Here it has been mobilized.

    Ha! „Wieviel verblödenden Stumpfsinn erträgt diese Welt noch?“

    is not a generalized term of abuse, and I am not familiar with it being used in Yiddish, so I doubt that could be the origin.

    Meaning shifts in borrowings from/through Yiddish have been common, though.

    On the other hand, kaffer was very common in East Africa, so an origin in Tanganyika sounds quite reasonable. (I don’t know about Namibia.)

    I should add that the word was pretty widely known in German a few decades ago. The Cape buffalo is still Kaffernbüffel, and I once read some kind of Great Scouting Book – already half a century old at the time – that explained basic cryptography and used ZULUKAFFER as the random example word. Apparently South Africa once was in the news a lot…? Maybe the Nazi film Ohm Krüger stoked a fascination that I’ve only seen the last glimpses of?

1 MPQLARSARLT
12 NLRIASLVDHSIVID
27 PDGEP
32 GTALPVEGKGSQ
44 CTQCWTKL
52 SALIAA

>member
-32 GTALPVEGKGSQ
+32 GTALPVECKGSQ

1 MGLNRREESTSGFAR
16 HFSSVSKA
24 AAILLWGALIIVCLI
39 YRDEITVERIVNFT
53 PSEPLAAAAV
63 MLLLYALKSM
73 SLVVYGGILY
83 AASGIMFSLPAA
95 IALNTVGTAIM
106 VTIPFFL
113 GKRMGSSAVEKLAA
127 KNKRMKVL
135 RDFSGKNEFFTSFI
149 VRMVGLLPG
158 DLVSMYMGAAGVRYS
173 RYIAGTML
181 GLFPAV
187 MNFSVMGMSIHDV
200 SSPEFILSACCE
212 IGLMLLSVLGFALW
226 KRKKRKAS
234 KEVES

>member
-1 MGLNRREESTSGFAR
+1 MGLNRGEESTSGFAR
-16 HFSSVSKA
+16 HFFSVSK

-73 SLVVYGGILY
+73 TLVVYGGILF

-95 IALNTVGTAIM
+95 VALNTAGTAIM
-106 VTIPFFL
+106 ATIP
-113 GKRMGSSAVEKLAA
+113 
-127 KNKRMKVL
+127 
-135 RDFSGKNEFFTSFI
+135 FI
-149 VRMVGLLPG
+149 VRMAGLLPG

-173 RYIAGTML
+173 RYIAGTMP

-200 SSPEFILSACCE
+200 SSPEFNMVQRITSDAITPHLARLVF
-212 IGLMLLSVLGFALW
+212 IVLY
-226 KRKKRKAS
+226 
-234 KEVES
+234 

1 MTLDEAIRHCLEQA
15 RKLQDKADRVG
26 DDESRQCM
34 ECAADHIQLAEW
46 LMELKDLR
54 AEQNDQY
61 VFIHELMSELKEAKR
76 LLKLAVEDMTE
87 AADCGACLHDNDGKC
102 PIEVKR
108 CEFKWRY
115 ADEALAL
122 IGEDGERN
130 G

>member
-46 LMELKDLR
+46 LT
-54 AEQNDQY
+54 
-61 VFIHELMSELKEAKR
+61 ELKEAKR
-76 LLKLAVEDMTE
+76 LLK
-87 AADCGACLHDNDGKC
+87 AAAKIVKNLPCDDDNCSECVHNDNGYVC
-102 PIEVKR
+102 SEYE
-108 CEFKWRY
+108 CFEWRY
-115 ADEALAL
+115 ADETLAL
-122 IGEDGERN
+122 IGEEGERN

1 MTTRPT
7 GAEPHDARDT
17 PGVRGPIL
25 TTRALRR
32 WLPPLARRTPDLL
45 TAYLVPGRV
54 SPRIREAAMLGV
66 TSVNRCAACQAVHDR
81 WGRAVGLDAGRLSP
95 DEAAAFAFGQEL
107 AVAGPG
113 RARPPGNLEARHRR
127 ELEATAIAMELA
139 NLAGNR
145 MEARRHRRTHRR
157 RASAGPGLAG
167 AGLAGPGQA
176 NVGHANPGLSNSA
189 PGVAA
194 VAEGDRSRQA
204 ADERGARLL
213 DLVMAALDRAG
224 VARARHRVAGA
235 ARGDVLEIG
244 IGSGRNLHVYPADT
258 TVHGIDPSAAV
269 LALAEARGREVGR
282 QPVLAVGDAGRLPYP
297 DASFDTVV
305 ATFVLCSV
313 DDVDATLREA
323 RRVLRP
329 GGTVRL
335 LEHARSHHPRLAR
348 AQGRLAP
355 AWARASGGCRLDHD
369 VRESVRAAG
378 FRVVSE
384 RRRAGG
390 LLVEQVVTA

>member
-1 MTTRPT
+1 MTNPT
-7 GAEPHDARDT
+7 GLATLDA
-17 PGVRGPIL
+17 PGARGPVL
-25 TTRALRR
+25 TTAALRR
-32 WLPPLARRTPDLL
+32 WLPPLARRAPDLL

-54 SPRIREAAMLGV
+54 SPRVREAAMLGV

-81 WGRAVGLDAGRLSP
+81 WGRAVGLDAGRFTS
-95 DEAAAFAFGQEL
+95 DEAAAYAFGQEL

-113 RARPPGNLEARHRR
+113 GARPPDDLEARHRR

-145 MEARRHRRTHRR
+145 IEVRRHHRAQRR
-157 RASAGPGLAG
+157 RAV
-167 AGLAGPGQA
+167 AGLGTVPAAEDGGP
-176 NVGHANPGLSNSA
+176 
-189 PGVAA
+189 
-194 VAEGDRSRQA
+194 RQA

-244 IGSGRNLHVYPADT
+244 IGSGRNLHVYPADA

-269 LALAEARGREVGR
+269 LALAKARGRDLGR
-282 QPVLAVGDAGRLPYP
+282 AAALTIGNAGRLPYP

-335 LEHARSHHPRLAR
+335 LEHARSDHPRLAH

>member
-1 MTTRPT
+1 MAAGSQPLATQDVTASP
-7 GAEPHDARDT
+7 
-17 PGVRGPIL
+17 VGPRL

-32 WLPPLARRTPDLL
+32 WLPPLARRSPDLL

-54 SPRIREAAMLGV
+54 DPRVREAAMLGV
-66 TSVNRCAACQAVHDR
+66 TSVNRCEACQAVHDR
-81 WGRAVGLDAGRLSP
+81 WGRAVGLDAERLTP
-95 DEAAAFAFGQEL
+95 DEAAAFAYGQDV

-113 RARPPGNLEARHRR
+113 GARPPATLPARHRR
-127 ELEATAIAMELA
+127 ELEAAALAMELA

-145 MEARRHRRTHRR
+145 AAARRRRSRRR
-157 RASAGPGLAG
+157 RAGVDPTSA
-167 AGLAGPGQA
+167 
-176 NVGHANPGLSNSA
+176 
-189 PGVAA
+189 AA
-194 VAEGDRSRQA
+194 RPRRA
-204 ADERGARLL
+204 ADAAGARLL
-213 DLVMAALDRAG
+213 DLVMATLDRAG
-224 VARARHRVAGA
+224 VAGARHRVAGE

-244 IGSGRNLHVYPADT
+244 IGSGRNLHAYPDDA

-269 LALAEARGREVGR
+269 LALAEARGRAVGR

platt gaper to Austrian Koffer is a long stretch

    Not that much. Gaffer is attested, most recently in media reports about people who stand by and gaze at car accidents and the like and prevent help from reaching the victims. And in all of eastern Austria, the g/k distinction has disappeared.

    But the geography argues against it: these gaper figures only occur in the Netherlands and Flanders, says the Pffft! article.

    would be cognate to Ar kāfir

    Of course.